Bird Notes | Trip to Myrtle Beach area state park offers storks, egrets, herons and more

November 5, 2013 

A great egret shows a bit flair upon landing.

BY GARY PHILLIPS — For The Sun News

On the cusp of the arrival of the most recent cool front, Jack Peachey and I made a trip to Huntington Beach State Park on Nov. 3 to see what feathery finds we might make.

Under clear skies and brilliant sunshine, we made our way alongside the causeway to scope out Mullet Pond. A few wood storks were hunkered down in the grasses on the backside of the pond. Several great egrets were plying their trade around the pond, and two greater yellowlegs along with a single dunlin offered nice views as they rested in the shallows.

A willet was noted, along with a number of ring-billed gulls loafing in a shallow area. A few tricolored herons and snowy egrets were fishing, and two immature little blue herons gave nice looks as they leisurely flew across the causeway into the salt marsh.

A number of great blue herons were seen scattered about the pond and salt marsh. Several Forster’s terns were observed diving for fish, and two royal terns put in a fly-by appearance. An osprey arrived, circling and hovering for a few minutes, then gliding away over the salt marsh. A number of pied-billed grebes were swimming and diving across the pond. A few double-crested cormorants were observed, as was at least one anhinga.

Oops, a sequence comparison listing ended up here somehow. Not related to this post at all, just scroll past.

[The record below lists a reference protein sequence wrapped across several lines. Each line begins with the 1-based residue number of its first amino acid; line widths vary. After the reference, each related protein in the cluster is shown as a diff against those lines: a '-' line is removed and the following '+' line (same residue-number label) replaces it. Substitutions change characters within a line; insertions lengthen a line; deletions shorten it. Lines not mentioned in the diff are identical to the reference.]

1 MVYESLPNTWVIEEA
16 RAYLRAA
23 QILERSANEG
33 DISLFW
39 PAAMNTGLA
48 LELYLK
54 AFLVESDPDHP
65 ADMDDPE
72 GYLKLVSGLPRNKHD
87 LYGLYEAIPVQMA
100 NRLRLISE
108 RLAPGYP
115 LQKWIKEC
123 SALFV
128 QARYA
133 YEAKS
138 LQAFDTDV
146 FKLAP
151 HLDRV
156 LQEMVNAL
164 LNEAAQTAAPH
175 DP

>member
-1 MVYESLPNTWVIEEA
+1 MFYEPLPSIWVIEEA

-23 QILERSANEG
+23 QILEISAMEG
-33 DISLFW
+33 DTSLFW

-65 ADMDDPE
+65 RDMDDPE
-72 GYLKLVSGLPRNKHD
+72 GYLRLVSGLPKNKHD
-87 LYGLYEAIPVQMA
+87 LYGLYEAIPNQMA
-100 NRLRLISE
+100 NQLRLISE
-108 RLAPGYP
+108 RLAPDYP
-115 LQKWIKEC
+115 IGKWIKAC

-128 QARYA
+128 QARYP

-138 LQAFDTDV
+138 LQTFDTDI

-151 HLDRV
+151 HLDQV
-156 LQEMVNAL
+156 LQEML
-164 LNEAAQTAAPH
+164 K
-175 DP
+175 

A small raft of ducks were seen across the pond, but took flight before an identification could be made. A small flock of red-winged blackbirds were noted making their way across the salt marsh, while several gators offered fairly close-up photo ops as they basked in the morning sun along the pond edges.

A walk down the Carriage Path offered a considerable number of yellow-rumped warblers flitting about in the trees and shrubs, giving their continual “check” calls.

Several Eastern towhees were calling and two were seen foraging alongside the path with a white-throated sparrow. Eastern phoebes were heard and seen.

A small flurry of activity at the edge of Mallard Pond revealed more white-throated sparrows along with some song sparrows. Included in the activity were numerous yellow-rumpeds along with a late prairie warbler.

Several common gallinules along with a few American coots were easily observed foraging in the pond. A few great and snowy egrets were also noted.

Farther down the path another yellow-rumpled foraging flock included a black-and-white warbler along with a ruby-crowned kinglet. A gray catbird skulked in the shadows of shrubs alongside the path, while a Northern mockingbird and brown thrasher were also seen.

Reach GARY PHILLIPS at 248-4595 or carolinensis@yahoo.com.

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